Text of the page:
Friday, September 25, 2009


We braved rainy weather to visit Nunenburg, about 80 km from Halifax along the coast and we were thrilled when we saw it. Established in 1753 by Protestant immigrants from Germany, Switzerland and France, there was an abundance of charming European styled homes from the late 1700's and early 1800's that are still being used today.
One of the unique features of these homes is the "Nunenburg bump", the pop-out on the front of many of the homes.
Vibrant colours on the homes and businesses make this town perfectly adorable - even on a dreary rainy day.
The town slopes down to the wharfs on the working waterfront where their fishing and shipbuilding industries are still vital.
Lunenburg is also birthplace of the Bluenose which is depicted on our dime. The Bluenose II (also built here) was in port and we were able to walk the decks of this famous sailing ship. Mike had also sailed on it one day when he was in the Navy when it visited Victoria.

What a beautiful wooden sailing ship!
We wandered through the town and took many photos of the pretty houses. The town was also being used to film a TV movie remake of Mobey Dick, starring William Hurt but they were filming inside houses.
This is St. John's Anglican Church which was founded in 1756 and is Carpenter Gothic (the architecture was styled by wood instead of stone) and was very unique. It was designated a national historic site but in 2001 the building was all but destroyed by fire. Because they had photos and records of the historic building, they were able to reconstruct it.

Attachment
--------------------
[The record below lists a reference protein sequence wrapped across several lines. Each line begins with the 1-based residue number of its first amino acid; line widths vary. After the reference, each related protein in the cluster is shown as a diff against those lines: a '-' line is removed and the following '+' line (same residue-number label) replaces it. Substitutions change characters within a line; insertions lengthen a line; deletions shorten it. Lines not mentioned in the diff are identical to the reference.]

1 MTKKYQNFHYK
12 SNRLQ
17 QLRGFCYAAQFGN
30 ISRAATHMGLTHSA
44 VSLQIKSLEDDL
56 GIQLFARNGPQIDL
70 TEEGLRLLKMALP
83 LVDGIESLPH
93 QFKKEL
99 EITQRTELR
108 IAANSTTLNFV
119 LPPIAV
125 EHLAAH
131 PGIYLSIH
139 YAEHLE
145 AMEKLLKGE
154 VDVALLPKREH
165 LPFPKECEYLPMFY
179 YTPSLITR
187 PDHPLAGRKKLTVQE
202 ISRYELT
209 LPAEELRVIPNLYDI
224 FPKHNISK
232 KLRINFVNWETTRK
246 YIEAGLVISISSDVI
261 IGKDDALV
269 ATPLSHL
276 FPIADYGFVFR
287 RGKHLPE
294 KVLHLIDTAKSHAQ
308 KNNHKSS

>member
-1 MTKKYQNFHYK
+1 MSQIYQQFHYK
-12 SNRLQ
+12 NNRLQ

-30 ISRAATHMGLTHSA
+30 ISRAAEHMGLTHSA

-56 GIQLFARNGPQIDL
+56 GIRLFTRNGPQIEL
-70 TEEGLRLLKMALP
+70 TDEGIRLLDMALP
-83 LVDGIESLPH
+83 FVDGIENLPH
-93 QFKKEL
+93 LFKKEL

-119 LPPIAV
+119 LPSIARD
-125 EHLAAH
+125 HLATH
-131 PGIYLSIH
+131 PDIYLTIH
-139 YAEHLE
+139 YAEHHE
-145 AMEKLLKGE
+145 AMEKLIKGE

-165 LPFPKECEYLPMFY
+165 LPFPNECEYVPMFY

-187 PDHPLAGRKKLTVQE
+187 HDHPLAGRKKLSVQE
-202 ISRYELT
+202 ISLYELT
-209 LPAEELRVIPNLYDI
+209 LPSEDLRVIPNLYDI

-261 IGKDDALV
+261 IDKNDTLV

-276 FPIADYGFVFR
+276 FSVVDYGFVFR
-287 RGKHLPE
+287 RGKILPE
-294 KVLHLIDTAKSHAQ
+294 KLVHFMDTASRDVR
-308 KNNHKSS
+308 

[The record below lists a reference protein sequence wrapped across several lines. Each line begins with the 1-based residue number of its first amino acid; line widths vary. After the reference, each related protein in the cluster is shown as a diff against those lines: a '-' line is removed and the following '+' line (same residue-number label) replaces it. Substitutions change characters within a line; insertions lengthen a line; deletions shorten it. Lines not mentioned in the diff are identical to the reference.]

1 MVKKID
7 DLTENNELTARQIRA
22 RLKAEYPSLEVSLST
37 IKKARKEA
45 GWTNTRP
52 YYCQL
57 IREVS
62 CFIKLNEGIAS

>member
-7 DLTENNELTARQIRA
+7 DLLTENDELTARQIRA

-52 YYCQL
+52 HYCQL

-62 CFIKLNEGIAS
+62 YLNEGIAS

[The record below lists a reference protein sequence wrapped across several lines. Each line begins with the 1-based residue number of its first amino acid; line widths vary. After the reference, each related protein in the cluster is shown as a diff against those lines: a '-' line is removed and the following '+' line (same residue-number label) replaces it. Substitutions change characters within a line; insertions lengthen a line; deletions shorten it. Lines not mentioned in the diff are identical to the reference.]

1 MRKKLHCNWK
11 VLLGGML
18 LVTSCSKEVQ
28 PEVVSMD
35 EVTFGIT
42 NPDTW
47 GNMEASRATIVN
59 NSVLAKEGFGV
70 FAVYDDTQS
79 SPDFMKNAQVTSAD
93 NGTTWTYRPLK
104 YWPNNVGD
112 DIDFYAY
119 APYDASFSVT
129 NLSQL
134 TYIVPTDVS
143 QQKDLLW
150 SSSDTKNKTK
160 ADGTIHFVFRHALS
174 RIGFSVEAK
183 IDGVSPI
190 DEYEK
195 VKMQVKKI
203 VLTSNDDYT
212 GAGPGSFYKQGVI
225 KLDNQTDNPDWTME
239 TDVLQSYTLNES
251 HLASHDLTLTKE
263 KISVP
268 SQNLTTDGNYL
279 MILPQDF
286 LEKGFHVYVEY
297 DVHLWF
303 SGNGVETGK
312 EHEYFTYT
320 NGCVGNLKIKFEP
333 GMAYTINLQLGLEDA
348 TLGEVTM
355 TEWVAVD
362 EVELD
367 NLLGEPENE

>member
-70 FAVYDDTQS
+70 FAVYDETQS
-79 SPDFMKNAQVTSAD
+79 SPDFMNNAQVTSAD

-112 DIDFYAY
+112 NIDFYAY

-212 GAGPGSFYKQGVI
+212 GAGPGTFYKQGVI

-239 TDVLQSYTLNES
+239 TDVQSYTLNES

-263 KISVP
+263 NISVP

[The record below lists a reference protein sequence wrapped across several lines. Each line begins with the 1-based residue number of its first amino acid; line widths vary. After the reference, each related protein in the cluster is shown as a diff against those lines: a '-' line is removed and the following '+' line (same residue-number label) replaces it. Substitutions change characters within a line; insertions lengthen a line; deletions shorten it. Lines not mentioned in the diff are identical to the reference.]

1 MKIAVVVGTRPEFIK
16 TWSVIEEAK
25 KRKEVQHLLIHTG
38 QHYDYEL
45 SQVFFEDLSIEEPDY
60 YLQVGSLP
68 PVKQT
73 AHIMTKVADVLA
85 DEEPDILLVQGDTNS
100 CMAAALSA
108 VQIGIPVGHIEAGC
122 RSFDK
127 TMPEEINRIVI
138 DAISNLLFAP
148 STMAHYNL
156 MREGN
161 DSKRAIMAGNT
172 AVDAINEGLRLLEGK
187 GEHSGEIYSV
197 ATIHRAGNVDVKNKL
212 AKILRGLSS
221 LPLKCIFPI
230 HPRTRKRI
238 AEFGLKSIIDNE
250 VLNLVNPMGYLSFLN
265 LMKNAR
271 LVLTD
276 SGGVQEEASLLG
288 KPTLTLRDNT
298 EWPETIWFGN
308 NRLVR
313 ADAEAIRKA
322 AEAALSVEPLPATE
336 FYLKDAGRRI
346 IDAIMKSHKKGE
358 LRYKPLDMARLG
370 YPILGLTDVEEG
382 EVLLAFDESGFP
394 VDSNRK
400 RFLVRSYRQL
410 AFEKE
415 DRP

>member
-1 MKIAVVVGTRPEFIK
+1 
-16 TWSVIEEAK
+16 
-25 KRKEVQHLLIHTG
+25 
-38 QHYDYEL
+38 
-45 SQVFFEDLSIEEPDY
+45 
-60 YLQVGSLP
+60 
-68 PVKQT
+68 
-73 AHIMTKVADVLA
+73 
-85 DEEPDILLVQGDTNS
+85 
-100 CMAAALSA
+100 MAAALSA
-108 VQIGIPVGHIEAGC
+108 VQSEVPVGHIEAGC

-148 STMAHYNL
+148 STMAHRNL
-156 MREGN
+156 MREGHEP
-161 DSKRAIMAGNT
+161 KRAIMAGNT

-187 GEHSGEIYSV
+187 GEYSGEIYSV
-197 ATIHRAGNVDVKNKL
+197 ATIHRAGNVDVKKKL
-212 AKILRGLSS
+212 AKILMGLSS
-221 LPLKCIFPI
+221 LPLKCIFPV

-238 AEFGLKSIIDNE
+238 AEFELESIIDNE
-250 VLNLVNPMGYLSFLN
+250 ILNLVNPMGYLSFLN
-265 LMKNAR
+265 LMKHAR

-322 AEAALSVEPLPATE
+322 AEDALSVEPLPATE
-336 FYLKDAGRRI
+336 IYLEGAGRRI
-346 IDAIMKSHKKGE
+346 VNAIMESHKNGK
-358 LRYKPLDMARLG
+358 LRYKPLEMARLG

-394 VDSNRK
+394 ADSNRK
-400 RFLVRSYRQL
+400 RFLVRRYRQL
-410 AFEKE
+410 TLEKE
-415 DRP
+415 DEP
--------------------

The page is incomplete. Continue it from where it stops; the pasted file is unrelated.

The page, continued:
George, an elderly volunteer, cheerfully gave us the history of the church. He told us the pews had been saved after the fire and pointed out burn marks that you could occasionally see. He also said that while the church was burning, 6 firefighters went in and carried out the alter; when the building was reconstructed, the same 6 carried it back in. The 700 gold stars that are on the sky blue chancel ceiling were determined to be what the Lunenburg sky would have appeared on Dec 24 in 1 BC, the traditional birthdate of Christ.
The chimes were originally from Quebec and I noticed the fleurs-de-lis lis on them. The stained glass was beautful and was all replaced after the fire. We were able to view some orginal stained glass windows on display downstairs where we also viewed the crypt where 17 burials are recorded.
Hard to believe, but this Lunenburg Academy built in 1895 now is their elementary school.
Another charming Lunenburg bump house. Thank goodness they made this a National Historic site and were able to preserve so many lovely homes and buildings.

No comments:

Post a Comment